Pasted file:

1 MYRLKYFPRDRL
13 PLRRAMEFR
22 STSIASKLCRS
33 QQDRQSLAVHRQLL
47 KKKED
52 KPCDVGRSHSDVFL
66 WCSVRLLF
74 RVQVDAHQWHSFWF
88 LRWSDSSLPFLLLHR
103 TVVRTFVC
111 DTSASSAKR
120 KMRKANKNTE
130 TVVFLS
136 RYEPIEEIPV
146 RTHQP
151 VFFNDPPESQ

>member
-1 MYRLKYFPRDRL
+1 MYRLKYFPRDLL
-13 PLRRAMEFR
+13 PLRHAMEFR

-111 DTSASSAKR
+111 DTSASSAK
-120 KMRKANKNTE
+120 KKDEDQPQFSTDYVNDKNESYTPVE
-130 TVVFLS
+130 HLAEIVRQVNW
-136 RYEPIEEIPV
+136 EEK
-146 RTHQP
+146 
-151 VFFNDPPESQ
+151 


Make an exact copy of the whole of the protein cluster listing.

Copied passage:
1 MYRLKYFPRDRL
13 PLRRAMEFR
22 STSIASKLCRS
33 QQDRQSLAVHRQLL
47 KKKED
52 KPCDVGRSHSDVFL
66 WCSVRLLF
74 RVQVDAHQWHSFWF
88 LRWSDSSLPFLLLHR
103 TVVRTFVC
111 DTSASSAKR
120 KMRKANKNTE
130 TVVFLS
136 RYEPIEEIPV
146 RTHQP
151 VFFNDPPESQ

>member
-1 MYRLKYFPRDRL
+1 MYRLKYFPRDLL
-13 PLRRAMEFR
+13 PLRHAMEFR

-111 DTSASSAKR
+111 DTSASSAK
-120 KMRKANKNTE
+120 KKDEDQPQFSTDYVNDKNESYTPVE
-130 TVVFLS
+130 HLAEIVRQVNW
-136 RYEPIEEIPV
+136 EEK
-146 RTHQP
+146 
-151 VFFNDPPESQ
+151 